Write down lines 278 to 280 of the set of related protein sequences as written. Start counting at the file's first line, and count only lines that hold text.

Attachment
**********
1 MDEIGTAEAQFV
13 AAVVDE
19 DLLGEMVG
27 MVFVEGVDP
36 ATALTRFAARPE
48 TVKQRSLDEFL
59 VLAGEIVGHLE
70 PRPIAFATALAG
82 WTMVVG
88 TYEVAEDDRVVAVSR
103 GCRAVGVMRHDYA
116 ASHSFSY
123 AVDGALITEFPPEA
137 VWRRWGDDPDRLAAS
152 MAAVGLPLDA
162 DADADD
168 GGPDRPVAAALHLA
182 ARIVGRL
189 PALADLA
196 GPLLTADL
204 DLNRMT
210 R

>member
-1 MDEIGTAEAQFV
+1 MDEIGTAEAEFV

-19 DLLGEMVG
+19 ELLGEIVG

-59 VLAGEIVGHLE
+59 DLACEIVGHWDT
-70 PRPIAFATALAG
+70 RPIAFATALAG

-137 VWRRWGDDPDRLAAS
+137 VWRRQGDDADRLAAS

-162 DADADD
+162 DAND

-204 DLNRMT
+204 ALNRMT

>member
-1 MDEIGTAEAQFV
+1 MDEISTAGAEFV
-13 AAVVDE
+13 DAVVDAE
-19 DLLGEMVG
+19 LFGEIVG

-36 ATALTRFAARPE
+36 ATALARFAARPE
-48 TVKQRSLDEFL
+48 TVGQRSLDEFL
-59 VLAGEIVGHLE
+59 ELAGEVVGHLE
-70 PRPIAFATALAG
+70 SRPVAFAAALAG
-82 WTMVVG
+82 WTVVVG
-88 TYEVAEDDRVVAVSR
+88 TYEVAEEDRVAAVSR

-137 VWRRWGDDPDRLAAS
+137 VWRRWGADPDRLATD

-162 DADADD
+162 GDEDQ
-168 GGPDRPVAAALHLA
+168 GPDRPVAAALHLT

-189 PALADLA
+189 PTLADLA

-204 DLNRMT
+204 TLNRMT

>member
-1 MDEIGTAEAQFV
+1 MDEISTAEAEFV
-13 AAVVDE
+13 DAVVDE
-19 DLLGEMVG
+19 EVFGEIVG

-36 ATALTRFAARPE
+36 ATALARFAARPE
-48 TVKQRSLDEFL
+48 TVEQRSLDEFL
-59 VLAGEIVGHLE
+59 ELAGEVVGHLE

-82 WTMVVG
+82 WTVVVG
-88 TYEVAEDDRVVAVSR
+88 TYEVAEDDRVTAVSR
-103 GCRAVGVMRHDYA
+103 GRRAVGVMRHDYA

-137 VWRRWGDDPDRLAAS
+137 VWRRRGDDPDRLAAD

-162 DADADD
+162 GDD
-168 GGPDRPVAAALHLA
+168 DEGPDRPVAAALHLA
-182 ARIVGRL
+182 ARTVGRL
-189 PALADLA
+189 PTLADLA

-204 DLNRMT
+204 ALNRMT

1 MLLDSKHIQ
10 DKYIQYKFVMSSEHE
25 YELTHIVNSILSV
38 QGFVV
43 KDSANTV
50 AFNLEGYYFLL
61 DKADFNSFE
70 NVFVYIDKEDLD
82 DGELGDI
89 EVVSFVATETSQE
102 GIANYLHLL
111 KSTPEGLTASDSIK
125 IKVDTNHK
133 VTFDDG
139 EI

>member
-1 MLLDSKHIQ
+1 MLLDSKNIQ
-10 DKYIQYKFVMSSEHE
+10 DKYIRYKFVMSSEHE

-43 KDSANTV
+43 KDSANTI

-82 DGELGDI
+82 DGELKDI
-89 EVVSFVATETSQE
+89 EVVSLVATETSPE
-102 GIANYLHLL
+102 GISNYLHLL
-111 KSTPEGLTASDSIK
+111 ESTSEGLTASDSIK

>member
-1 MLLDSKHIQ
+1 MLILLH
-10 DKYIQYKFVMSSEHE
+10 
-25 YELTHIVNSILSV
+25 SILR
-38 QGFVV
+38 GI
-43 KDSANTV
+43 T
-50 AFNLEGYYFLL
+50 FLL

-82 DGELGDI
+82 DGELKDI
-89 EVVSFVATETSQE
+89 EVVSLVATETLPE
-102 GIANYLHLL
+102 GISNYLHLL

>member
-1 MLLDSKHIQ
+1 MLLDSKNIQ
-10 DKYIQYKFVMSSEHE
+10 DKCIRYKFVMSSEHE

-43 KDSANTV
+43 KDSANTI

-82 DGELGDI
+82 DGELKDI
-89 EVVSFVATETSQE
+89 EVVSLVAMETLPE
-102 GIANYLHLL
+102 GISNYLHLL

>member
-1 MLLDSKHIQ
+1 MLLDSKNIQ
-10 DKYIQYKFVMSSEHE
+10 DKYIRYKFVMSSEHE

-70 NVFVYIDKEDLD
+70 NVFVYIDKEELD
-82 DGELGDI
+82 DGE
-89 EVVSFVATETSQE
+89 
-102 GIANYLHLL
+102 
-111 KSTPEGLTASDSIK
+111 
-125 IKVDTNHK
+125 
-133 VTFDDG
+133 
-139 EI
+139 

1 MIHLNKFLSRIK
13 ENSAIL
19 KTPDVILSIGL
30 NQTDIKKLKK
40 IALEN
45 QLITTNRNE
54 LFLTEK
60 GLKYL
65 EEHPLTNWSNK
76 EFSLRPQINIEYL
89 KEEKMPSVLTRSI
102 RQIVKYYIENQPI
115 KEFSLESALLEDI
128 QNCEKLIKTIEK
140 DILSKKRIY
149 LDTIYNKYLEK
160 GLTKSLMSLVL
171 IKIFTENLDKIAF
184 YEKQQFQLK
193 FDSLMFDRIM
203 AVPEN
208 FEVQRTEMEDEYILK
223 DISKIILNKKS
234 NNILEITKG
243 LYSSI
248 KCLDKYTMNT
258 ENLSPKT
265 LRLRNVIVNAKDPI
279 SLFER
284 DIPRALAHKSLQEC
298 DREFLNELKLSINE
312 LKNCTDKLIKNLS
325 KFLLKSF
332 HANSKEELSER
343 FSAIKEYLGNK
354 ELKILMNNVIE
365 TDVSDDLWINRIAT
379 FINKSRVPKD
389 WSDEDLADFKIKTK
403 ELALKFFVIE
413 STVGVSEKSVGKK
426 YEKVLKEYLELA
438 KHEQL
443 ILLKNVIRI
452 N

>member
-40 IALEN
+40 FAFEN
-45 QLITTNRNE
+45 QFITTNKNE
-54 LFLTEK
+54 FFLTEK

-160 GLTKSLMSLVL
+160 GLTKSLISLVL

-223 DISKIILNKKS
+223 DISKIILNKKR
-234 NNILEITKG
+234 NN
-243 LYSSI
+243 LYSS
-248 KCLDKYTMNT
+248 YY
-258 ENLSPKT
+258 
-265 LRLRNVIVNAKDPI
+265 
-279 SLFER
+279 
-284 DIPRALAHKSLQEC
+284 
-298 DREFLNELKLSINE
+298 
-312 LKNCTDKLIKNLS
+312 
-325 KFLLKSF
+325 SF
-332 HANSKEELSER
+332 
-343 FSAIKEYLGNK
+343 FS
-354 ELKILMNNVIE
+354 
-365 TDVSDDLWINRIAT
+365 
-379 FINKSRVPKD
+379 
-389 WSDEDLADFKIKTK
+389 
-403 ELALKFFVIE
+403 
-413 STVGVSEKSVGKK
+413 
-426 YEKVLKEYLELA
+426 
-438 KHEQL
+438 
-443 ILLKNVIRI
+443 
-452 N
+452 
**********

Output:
+443 
-452 N
+452 